Meet the female shoplifting gang who ruled London’s West End
What it’s about: Move over, mafia! From the 1870s (and possibly earlier) through to the 1950s, an all-female crime syndicate ruled London’s black market, robbing from high-end stores and their wealthy patrons, and enforcing their rules on smaller gangs and petty criminals. Also known as the Forty Thieves, the gang operated out of London’s Elephant And Castle district, hence the name.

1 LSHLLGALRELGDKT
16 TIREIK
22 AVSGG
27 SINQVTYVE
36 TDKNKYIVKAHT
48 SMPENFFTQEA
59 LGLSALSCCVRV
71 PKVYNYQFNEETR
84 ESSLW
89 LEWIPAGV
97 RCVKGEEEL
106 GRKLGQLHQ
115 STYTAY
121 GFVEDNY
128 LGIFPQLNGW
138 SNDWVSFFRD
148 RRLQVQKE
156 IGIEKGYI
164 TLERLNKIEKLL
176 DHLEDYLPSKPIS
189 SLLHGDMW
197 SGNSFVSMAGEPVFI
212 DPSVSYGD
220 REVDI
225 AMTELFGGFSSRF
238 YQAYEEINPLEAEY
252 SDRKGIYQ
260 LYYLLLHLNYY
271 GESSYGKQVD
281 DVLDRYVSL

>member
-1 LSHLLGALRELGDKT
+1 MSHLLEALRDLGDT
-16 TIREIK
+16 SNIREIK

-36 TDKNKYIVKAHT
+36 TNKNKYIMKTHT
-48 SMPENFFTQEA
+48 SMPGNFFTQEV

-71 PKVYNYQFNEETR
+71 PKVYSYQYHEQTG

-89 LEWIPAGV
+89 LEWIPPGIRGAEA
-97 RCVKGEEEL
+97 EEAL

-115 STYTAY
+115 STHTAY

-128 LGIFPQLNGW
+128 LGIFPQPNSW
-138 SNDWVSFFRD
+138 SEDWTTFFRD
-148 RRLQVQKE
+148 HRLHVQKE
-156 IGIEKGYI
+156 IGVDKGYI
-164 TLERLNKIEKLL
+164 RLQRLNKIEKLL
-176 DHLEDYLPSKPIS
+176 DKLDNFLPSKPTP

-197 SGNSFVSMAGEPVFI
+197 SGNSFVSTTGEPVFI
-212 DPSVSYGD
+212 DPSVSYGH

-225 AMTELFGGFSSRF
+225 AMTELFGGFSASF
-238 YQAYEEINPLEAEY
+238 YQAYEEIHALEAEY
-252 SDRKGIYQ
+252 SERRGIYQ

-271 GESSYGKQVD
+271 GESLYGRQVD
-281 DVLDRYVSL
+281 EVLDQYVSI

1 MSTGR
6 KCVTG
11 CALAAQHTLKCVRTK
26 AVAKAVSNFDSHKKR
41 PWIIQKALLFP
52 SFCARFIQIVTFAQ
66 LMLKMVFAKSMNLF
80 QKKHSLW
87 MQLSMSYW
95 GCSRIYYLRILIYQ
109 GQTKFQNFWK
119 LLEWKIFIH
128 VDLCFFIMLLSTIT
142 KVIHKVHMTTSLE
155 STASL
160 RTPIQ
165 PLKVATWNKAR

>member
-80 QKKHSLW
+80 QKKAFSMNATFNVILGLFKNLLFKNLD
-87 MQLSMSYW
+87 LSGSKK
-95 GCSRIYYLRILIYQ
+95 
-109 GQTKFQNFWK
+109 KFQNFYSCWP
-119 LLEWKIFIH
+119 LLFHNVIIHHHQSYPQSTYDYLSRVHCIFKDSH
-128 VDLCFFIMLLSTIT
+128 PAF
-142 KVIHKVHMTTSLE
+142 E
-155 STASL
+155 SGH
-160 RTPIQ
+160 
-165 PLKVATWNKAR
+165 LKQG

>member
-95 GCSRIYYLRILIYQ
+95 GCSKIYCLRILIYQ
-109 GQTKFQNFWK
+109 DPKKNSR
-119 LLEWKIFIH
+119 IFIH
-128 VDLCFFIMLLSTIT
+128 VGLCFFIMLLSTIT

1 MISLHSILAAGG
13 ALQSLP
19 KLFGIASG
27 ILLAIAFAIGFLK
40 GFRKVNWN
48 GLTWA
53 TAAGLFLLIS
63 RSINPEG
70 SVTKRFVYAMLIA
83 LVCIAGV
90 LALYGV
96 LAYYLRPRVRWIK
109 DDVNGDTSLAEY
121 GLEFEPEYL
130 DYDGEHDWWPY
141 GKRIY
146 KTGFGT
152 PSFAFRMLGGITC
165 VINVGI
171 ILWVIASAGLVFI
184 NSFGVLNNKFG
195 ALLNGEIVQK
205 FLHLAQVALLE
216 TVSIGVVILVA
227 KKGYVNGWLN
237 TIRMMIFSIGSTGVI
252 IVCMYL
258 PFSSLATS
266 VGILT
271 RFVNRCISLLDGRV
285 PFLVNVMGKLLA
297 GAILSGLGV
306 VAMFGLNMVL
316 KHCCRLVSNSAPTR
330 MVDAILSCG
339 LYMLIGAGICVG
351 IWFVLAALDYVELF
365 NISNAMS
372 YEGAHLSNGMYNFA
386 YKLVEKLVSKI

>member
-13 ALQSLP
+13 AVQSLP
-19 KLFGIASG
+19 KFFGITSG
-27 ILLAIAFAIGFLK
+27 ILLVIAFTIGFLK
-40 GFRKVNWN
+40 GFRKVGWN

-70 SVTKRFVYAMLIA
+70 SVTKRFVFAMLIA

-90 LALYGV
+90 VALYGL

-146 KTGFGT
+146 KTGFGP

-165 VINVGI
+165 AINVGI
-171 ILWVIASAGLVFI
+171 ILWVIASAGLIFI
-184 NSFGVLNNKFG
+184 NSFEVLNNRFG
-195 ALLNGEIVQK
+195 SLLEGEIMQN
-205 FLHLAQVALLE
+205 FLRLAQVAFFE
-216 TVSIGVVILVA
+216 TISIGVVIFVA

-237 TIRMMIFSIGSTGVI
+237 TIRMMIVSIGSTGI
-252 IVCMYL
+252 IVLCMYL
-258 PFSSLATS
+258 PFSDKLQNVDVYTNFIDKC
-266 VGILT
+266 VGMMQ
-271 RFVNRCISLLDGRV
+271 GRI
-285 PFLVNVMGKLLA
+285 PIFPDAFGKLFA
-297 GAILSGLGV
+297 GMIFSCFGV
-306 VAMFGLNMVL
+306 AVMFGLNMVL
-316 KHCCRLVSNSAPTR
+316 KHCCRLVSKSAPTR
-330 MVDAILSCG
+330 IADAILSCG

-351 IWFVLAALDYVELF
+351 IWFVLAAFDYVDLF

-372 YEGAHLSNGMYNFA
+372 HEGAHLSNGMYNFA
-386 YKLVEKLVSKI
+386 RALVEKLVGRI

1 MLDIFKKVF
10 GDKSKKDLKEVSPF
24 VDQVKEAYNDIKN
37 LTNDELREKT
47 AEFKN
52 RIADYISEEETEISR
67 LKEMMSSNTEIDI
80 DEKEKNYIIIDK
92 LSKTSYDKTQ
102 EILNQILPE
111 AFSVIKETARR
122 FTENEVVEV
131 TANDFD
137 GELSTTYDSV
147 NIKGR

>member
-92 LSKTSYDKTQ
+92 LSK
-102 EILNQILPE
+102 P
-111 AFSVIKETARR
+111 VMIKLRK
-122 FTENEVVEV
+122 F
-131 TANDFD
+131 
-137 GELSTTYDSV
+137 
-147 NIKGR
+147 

Biggest controversy: The 19th-century ladies of the gang were able to turn Victorian social mores to their advantage. The same outfits designed to conceal a scandalous glimpse of bare ankle were also useful for concealing fenced goods. It was considered shocking and indecent to search a lady, especially in the high-end stores where the Elephants operated, and unthinkable to interrupt a woman in a changing room. They also flouted the era’s social mores in another way: Members of the gang earned enough money to support their husbands, who were either “idle men who lounged at home, [or] inmates of the British prison system.”
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